The Legacy of Slavery after the Revolution
The revolutionary generation found slavery contradictory to their beliefs in liberty and equality. In 1776, people of African ancestry made up one-fifth of the total population of the United States.
Of these, 90 percent were slaves. Slavery was found in every state. In New England, slaves were only 3 percent of the population, contrasted with Virginia where 40 percent of the population were slaves. In coastal South Carolina, the majority of the population was held in bondage. For this reason, it was to the advantage of Southern slave-holding states to demand at the Constitutional Convention that slaves be counted as three-fifths of a person in the census. This counting allowed Southern states to have more congressional representation because the House of Representatives was based on state populations.
The American Revolution weakened slavery because many states allowed slaves to enlist in the Continental Army in return for freedom at the end of the war. In Virginia, 10 percent of the slaves received freedom. Furthermore, many of the American revolutionaries opposed slavery in principle. The Declaration of Independence, written by Thomas Jefferson, condemned slavery.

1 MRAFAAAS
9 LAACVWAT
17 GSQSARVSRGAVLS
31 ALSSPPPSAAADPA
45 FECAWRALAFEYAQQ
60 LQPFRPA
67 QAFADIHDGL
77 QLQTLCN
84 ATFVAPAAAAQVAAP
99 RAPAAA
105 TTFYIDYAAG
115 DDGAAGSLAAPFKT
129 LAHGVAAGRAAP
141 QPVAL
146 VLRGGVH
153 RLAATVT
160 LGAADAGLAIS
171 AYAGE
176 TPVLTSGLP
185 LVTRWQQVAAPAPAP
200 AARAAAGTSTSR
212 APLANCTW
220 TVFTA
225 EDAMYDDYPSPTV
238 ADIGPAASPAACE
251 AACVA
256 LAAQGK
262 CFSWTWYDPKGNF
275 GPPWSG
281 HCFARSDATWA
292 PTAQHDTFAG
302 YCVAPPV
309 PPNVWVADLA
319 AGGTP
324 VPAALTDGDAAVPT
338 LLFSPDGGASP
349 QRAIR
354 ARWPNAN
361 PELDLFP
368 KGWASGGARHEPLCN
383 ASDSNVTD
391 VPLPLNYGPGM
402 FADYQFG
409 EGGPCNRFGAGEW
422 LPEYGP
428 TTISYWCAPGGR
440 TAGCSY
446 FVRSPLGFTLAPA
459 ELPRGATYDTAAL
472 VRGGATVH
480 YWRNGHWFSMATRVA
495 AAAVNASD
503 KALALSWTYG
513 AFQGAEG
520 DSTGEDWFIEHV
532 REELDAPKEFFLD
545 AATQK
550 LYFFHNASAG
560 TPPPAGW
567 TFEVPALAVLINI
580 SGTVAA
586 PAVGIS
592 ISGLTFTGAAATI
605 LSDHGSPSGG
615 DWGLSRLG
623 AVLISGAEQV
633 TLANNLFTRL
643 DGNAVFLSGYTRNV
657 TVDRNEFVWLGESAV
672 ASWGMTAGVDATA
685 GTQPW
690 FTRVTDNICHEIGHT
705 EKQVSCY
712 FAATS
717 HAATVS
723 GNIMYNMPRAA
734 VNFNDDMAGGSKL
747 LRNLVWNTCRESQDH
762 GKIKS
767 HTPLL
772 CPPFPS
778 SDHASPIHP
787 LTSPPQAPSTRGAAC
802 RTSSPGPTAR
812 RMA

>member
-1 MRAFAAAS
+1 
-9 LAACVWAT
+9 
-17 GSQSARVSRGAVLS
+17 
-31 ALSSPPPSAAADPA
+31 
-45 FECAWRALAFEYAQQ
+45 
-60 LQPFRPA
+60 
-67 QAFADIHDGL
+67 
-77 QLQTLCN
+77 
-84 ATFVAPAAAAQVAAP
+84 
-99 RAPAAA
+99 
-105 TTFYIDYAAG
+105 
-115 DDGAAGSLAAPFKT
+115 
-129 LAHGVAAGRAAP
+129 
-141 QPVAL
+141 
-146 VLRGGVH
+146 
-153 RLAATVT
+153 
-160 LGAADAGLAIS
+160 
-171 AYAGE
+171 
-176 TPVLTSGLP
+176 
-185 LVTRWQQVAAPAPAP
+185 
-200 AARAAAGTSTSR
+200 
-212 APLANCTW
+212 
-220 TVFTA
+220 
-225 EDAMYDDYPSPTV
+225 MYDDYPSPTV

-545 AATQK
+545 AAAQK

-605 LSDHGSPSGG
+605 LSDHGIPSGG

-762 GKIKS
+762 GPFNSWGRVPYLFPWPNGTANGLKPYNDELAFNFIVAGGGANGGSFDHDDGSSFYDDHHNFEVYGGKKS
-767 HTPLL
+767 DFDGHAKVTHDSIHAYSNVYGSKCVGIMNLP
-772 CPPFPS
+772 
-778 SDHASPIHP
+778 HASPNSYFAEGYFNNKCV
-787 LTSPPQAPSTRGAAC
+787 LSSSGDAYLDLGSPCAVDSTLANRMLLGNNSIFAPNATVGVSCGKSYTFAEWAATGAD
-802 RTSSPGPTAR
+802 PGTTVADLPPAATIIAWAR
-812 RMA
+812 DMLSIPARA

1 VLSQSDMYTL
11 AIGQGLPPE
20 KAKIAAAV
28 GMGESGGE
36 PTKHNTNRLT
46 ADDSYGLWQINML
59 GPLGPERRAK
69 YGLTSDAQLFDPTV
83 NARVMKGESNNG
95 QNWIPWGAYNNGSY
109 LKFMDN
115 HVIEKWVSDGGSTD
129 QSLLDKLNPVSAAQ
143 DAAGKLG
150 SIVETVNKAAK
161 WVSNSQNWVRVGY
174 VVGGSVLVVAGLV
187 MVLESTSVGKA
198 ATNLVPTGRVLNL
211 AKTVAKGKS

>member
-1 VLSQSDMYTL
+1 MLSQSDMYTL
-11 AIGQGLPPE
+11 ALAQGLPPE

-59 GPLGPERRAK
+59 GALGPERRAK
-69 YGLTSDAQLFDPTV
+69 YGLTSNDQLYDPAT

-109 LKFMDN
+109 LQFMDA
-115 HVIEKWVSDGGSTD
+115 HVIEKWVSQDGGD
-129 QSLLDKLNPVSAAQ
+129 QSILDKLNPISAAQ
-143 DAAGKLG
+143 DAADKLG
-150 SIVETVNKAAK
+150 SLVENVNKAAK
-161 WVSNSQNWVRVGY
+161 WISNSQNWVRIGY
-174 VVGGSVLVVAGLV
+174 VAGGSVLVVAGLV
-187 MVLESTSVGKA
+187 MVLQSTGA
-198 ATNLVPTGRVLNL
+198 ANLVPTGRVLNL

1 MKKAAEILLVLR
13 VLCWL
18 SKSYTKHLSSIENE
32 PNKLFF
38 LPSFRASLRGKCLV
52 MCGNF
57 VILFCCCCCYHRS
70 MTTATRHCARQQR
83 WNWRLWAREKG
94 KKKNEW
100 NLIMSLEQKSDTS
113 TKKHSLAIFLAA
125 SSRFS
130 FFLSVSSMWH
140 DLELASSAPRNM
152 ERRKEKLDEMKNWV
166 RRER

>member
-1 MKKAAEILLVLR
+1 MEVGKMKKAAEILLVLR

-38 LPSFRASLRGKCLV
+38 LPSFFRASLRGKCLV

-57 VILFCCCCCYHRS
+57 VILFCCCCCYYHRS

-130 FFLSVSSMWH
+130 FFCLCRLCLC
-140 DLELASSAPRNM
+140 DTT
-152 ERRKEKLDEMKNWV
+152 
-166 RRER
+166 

The campaign to abolish slavery had begun before the American Revolution and following the revolution, Northern states began to abolish slavery. In Massachusetts, the state Supreme Court ruled that slavery violated the state’s constitution, which had been adopted during the revolution. In other states legislation was enacted that allowed the emancipation of slaves. In Pennsylvania, children born of slave mothers after 1780 were to become free at the age of 28. In New York, with a much larger slave population, legislation was enacted in 1799 similar to the Pennsylvania plan. This was a major victory for anti-slavery voices such as Alexander Hamilton who had faced opposition from wealthy Long Island slaveholders. New Jersey became the last northern state in 1846 to adopt gradual emancipation.
- While slavery was widespread around the world at the time of the American Revolution, no other country needed a Civil War to abolish it. What was different about America that made slavery so divisive?
- Given that the American Founders opposed slavery in principle, why didn’t they just abolish it? How would American history have been different, had slavery been abolished at the time of the revolution?
This reading is an excerpt from Certell’s Common Sense American History eBook. Certell offers curriculum materials and eBooks free of charge for students and teachers. Click here to download the Common Sense American History materials.
22, Oct. 2018, A slave sale advertisement from 1769 [Digital image]. Retrieved from <learningenglish.voanews.com>.